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In: Communal Creativity in the Making of the 'Beowulf' Manuscript
In: Communal Creativity in the Making of the 'Beowulf' Manuscript
In Communal Creativity in the Making of the ‘Beowulf’ Manuscript, Simon Thomson analyses details of scribal activity to tell a story about the project that preserved Beowulf as one of a collective, if error-strewn, endeavour and arguing for a date in Cnut’s reign. He presents evidence for the use of more than three exemplars and at least two artists as well as two scribes, making this an intentional and creative re-presentation uniting literature religious and heroic, in poetry and in prose.

He goes on to set it in the broader context of manuscript production in late Anglo-Saxon England as one example among many of communities using old literature in new ways, and of scribes working together, making mistakes, and learning.
In: Communal Creativity in the Making of the 'Beowulf' Manuscript
In: Communal Creativity in the Making of the 'Beowulf' Manuscript
In: Communal Creativity in the Making of the 'Beowulf' Manuscript
In: Communal Creativity in the Making of the 'Beowulf' Manuscript
In: Communal Creativity in the Making of the 'Beowulf' Manuscript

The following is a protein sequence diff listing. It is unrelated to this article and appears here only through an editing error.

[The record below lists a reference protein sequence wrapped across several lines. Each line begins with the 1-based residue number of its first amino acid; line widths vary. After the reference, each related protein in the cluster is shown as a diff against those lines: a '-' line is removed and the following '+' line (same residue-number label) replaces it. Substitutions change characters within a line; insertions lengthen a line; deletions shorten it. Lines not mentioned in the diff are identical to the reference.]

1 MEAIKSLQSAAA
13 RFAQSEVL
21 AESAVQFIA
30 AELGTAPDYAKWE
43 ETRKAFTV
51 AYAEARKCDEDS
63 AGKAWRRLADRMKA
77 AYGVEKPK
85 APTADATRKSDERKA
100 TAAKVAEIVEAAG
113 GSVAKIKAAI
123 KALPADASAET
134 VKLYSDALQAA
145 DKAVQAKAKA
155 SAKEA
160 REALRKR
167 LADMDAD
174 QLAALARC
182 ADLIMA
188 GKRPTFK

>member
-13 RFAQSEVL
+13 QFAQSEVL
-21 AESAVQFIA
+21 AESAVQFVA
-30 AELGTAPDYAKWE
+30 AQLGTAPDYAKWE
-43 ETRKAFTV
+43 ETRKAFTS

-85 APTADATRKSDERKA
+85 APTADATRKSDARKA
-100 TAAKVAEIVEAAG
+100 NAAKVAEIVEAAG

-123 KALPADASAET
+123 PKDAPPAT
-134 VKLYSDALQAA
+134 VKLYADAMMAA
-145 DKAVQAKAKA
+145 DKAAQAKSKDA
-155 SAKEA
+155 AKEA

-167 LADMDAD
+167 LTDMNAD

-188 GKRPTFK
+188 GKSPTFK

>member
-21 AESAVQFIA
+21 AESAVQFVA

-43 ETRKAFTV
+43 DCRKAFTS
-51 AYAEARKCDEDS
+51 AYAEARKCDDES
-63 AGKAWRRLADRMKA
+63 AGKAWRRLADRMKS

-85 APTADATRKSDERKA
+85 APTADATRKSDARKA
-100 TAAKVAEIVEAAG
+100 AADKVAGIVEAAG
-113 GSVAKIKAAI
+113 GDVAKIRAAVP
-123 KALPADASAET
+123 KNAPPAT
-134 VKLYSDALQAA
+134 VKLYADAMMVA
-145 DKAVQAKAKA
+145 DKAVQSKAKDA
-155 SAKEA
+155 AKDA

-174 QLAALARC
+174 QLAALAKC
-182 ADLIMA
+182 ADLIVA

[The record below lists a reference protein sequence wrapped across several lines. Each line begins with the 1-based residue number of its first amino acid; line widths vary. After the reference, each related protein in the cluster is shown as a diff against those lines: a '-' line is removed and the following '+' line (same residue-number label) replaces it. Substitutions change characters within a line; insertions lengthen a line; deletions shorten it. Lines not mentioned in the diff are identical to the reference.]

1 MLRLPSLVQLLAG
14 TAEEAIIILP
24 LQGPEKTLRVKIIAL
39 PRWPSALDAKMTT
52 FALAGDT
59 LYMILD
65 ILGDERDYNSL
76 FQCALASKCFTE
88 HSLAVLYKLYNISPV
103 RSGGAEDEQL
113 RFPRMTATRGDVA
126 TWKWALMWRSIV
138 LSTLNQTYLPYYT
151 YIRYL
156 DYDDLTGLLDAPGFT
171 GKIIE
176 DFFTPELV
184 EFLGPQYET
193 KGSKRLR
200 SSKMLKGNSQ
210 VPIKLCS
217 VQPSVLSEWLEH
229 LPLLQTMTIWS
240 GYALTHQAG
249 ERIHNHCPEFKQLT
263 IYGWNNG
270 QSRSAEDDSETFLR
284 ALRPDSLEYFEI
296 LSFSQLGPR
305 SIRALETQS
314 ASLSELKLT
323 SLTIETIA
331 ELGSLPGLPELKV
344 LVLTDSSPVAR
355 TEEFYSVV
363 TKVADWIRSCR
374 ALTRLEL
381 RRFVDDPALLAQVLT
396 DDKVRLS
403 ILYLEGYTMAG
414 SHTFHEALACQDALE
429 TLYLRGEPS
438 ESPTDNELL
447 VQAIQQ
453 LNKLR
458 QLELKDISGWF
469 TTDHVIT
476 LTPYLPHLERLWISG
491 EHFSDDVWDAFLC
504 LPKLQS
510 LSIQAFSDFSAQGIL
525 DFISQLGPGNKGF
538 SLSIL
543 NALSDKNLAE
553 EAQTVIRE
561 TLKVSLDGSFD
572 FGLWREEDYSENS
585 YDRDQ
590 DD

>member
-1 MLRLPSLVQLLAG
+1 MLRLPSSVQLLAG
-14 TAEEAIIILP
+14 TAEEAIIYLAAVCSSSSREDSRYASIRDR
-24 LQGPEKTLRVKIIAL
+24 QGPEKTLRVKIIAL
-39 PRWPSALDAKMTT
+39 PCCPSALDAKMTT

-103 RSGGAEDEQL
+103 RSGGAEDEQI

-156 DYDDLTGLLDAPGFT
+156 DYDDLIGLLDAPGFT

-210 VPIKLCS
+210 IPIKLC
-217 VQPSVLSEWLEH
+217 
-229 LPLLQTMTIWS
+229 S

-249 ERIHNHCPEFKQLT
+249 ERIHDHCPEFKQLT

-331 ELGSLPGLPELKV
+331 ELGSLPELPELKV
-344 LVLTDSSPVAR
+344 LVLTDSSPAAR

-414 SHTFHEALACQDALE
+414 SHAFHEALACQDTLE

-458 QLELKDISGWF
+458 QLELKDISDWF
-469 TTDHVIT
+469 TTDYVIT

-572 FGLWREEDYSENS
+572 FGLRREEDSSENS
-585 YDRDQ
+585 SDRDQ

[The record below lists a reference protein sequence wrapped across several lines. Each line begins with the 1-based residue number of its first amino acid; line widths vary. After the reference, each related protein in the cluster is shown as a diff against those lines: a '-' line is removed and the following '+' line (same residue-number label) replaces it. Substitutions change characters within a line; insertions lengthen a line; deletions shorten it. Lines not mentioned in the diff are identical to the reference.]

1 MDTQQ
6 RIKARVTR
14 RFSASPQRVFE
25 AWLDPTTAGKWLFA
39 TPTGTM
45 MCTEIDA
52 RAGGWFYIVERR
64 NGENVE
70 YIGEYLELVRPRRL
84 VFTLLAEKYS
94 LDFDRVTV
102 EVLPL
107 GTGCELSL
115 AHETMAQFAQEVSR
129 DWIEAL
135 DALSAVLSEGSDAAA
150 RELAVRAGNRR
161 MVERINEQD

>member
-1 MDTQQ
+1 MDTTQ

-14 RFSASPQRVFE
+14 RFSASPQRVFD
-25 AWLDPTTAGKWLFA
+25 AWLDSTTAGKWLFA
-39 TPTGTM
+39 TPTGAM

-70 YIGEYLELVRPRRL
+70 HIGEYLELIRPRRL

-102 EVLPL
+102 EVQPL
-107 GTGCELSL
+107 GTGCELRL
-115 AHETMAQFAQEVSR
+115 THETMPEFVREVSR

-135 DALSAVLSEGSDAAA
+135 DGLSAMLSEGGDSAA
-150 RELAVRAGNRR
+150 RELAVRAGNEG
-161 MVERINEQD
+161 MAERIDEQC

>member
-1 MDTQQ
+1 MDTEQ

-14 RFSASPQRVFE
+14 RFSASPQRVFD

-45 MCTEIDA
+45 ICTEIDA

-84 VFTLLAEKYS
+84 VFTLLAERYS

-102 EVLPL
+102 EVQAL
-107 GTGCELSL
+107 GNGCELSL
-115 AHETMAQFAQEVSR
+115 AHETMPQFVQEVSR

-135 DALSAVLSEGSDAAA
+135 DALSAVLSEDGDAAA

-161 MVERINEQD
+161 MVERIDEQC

Volume Editor: Simon C. Thomson
This volume showcases a range of different approaches to strangers and strangeness across medieval western Europe. It focuses on how communities responded to the arrival of strangers and to different ways in which individuals and groups were constructed as estranged. Further, it reflects on different forms of border-crossing, from lived experience to literary imagination and from specific journeys in precise contexts to the conceptualisation of the shift from life to death. In the range of its contributions – applying linguistic, historical, archaeological, architectural, archival, literary, and theological analyses – it seeks to bring together disciplines and geographical areas of study that are too often strangers to one another in medieval studies.
Contributors are Sherif Abdelkarim, Anna Adamska, Adrien Carbonnet, Wim De Clercq, Florian Dolberg, Joshua S. Easterling, Susan Irvine, Marco Mostert, Richard North, James Plumtree, Euan McCartney Robson, Beatrice Saletti, Simon C. Thomson and Gerben Verbrugghe.